where I basically finally cashed the promisary note I scribbled 2 years ago. While it was an effort to write, looking back I am glad this now exists, and I really do understand the argument much better than when I started writing it. This is reassuring, since I keenly aware of how difficult it is to capture people’s attention, and much of my writing will likely go unread.  (I think this peice goes well w/ the Fall’s Out of Thin Air: Metaphor, Imagination, and Design in Communications Studies).

Along the way I also created a little lesson plan around Nirvana’s Lithium & The Abilify Commercial for the Teach, Think, Play weekend workshop with David Buckingham. And, I presented the ZyprexaKills Campaign (slides, paper) in London at the Politics: Web 2.0 confernce.


Mirror, Mirror On the Screen

It’s been a few weeks since I first started experimenting with the Play As Being practice, and ventured into Second Life. I continue to appreciate the performative brilliance of utilizing Second Life as a means to study the nature of consciousness, being, and reality. I am starting to imagine a metaphysical syllabus that incorporates virtual world immersion as an instrument for laying bare the everyday assumptions we make about consensual reality.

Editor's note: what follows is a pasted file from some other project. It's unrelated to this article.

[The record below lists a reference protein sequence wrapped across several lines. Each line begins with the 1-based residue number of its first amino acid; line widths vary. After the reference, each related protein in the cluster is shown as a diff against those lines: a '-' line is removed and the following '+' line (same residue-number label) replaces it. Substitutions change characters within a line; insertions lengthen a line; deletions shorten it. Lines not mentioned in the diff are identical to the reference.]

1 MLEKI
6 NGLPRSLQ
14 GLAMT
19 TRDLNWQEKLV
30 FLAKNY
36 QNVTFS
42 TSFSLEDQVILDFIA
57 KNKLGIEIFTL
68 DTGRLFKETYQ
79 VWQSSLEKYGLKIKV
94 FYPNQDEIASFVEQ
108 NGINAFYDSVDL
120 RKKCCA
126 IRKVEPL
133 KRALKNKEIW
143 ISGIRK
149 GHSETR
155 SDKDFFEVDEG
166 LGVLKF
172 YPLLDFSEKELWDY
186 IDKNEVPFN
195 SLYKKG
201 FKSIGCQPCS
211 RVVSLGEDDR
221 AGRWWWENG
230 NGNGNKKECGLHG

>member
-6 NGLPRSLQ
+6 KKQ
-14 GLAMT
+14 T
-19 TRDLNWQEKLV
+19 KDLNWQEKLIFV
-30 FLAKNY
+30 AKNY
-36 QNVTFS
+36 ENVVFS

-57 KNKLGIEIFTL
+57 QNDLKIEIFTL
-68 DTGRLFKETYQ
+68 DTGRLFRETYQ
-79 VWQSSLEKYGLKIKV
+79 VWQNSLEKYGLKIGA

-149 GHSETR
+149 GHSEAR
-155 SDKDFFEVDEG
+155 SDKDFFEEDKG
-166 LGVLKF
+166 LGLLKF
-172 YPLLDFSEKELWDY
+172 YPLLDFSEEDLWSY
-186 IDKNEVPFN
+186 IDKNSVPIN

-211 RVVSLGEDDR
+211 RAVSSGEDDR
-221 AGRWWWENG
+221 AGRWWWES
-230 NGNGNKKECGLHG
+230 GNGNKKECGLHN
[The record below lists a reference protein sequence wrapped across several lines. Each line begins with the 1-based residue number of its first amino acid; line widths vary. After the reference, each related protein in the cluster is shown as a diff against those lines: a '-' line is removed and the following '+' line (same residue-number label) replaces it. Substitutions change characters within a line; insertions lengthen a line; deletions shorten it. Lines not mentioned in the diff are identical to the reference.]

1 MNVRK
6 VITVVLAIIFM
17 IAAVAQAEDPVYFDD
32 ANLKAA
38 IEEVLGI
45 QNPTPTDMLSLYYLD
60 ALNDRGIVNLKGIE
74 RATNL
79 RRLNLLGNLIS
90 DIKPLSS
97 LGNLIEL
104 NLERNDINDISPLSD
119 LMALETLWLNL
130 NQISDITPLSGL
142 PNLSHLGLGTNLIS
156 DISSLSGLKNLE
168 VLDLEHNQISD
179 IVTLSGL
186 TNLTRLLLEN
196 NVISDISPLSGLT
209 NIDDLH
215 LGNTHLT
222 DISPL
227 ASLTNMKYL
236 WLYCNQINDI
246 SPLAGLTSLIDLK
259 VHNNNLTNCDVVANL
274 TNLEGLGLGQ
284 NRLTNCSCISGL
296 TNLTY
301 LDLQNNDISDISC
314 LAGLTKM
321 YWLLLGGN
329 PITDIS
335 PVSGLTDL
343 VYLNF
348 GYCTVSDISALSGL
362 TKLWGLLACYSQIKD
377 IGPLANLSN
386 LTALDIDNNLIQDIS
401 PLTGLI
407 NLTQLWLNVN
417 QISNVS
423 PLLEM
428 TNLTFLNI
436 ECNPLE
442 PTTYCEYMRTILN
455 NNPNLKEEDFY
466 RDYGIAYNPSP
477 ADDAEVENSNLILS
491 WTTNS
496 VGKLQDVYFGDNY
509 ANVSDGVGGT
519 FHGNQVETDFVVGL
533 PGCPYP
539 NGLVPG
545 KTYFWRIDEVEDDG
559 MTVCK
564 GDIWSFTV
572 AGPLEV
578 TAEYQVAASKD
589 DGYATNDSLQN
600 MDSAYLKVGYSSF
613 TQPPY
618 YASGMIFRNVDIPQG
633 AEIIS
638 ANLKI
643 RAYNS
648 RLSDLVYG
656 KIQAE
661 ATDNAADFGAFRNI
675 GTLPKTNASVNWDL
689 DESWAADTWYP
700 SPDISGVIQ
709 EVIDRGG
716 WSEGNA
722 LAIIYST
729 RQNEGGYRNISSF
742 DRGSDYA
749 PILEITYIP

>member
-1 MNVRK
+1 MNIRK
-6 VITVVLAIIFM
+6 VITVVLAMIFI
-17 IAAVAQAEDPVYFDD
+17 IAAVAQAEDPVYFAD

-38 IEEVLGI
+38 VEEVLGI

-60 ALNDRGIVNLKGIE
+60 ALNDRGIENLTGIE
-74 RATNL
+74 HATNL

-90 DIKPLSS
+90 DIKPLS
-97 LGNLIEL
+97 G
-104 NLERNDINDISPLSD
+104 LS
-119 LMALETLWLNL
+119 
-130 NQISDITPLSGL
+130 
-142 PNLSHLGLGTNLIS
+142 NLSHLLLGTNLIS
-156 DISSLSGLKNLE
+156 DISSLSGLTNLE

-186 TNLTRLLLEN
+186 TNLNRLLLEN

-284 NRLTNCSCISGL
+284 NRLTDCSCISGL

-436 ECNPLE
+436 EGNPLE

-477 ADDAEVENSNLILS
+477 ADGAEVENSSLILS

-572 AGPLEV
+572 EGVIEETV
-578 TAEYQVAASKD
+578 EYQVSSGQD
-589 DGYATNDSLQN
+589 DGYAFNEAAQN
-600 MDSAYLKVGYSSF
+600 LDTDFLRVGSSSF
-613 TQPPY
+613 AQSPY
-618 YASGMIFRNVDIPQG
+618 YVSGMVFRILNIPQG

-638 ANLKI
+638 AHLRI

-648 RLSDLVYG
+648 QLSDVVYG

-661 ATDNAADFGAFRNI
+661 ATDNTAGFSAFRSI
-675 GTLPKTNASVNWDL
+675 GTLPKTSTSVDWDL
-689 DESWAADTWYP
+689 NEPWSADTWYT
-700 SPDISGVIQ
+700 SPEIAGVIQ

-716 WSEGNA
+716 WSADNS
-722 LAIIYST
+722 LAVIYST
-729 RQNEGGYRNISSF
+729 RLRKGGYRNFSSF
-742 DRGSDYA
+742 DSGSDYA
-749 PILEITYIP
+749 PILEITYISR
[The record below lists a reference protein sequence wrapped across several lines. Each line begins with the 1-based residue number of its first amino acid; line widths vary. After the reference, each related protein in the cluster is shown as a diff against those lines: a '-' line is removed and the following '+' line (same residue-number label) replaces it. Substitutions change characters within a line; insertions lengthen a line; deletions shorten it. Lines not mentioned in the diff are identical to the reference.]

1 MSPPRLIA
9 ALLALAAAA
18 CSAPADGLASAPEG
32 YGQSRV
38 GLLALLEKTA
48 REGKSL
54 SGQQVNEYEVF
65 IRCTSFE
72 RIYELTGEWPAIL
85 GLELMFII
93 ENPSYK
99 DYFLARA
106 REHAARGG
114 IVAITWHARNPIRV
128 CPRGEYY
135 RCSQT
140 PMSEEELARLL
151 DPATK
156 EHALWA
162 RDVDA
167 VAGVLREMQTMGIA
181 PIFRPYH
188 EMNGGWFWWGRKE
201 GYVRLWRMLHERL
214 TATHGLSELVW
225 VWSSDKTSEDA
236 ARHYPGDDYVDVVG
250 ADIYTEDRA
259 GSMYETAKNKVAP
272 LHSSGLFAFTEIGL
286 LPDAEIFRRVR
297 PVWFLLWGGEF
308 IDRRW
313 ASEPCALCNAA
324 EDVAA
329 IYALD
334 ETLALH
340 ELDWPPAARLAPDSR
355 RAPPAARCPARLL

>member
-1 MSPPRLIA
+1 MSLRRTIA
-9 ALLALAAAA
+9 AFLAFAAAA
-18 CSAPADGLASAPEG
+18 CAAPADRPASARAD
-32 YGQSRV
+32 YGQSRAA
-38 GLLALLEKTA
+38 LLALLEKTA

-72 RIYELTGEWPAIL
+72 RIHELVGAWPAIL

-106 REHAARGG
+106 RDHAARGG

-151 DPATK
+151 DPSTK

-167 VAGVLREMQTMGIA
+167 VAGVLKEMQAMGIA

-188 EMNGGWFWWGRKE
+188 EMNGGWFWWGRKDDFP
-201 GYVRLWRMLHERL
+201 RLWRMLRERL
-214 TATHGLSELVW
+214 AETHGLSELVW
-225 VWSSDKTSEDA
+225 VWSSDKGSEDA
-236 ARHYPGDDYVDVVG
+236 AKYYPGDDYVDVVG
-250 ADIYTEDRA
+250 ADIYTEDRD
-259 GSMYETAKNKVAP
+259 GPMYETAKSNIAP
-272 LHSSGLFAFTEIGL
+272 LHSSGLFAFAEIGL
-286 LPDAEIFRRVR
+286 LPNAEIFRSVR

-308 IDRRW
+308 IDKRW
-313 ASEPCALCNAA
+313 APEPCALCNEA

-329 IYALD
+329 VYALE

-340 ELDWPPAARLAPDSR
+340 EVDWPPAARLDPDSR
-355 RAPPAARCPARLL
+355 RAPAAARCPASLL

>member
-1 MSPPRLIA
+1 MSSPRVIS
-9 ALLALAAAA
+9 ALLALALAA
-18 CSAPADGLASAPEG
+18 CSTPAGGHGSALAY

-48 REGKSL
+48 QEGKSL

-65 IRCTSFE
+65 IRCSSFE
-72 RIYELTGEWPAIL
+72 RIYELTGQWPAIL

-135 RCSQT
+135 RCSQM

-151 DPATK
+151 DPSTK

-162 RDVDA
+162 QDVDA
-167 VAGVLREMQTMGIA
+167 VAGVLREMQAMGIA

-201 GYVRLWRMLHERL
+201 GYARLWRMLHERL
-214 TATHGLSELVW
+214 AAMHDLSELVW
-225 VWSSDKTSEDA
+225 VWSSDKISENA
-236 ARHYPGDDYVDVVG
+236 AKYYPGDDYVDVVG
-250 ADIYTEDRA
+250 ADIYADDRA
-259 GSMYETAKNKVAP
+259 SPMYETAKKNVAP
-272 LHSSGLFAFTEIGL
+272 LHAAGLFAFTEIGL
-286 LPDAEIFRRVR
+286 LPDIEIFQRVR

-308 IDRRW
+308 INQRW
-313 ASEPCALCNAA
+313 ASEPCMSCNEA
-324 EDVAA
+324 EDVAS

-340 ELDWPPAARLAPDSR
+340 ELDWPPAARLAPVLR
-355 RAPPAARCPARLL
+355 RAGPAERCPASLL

While I am learning something about myself as I project my identity into my avatar (its almost impossible not to, as veteran SL’ers will attest), I am also learning more about this world, and its seductive attraction. Lots of Second Lifers believe that Second Life is just as real as Real Life (which, for mystics might just mean that both are illusory), but I lean more towards the cautious opinion that Second Life is a mirror, albeit one with a great deal of depth.